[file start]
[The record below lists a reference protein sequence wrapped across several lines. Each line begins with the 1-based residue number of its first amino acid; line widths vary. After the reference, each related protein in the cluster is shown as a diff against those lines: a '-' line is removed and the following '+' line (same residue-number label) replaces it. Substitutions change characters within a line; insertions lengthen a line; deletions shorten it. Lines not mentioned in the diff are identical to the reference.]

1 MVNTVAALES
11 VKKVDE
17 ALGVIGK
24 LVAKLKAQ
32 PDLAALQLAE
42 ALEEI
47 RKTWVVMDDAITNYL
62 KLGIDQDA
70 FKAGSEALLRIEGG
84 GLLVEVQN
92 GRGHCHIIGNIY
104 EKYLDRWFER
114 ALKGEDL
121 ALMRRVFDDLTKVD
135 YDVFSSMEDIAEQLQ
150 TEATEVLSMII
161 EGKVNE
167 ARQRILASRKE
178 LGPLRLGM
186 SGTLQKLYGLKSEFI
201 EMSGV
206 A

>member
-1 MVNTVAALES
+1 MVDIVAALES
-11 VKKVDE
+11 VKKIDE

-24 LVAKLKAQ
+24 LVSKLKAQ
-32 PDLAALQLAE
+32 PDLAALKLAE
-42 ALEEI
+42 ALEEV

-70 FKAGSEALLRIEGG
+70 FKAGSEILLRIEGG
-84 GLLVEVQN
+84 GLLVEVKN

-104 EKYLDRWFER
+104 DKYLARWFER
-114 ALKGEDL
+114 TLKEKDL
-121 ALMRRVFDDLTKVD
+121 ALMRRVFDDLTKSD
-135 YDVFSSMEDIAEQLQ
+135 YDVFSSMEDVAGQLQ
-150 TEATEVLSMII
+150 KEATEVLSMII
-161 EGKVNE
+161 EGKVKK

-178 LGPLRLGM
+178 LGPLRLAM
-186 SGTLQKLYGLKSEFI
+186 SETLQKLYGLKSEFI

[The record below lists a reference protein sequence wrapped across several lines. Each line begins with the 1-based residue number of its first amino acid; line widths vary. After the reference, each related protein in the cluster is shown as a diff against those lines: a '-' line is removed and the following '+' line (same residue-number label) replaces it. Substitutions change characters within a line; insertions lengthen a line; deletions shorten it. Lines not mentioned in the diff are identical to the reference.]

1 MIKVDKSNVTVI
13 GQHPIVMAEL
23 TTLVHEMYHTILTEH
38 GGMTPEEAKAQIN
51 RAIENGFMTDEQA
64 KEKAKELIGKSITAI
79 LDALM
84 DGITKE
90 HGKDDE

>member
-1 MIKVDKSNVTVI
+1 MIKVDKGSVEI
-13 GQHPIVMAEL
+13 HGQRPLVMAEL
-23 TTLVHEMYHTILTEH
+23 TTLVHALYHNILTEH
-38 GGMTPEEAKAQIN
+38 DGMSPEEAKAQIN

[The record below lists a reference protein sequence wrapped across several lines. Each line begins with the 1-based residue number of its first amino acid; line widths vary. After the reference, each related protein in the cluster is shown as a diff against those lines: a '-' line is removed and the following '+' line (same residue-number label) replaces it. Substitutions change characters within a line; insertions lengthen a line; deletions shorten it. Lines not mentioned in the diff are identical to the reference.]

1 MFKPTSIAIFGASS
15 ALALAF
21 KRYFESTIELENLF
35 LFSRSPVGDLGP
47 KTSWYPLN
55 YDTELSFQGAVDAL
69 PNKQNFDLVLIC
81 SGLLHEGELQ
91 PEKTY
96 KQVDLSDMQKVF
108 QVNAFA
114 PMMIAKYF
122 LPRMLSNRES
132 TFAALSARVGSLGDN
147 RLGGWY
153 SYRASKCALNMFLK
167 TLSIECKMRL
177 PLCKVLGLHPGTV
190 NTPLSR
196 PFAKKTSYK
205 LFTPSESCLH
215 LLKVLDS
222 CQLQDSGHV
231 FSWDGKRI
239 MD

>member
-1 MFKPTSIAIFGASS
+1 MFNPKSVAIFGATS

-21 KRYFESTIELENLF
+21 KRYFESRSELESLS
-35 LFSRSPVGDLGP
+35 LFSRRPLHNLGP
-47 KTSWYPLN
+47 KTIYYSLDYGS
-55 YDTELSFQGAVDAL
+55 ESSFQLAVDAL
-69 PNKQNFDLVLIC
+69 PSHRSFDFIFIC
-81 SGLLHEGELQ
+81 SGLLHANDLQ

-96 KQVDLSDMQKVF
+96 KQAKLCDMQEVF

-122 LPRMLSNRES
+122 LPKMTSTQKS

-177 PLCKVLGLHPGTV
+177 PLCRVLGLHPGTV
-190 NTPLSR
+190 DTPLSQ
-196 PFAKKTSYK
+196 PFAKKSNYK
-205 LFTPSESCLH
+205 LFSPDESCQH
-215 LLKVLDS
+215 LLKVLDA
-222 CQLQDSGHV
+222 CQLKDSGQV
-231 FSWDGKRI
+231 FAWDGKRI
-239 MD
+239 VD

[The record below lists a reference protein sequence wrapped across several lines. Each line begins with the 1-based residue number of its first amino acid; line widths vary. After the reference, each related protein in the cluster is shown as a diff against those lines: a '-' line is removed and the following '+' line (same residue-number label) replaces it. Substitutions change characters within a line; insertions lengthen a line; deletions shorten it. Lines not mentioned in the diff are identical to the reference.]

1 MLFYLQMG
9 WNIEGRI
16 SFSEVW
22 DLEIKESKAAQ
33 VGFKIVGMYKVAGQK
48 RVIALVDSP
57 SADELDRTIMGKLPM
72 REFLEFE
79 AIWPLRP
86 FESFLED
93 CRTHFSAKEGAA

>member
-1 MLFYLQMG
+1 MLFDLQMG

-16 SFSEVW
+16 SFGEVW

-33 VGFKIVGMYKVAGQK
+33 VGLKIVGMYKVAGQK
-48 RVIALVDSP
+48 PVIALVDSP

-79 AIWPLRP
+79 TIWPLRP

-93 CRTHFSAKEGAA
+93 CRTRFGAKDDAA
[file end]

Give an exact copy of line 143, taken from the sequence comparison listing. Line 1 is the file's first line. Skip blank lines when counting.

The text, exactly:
72 REFLEFE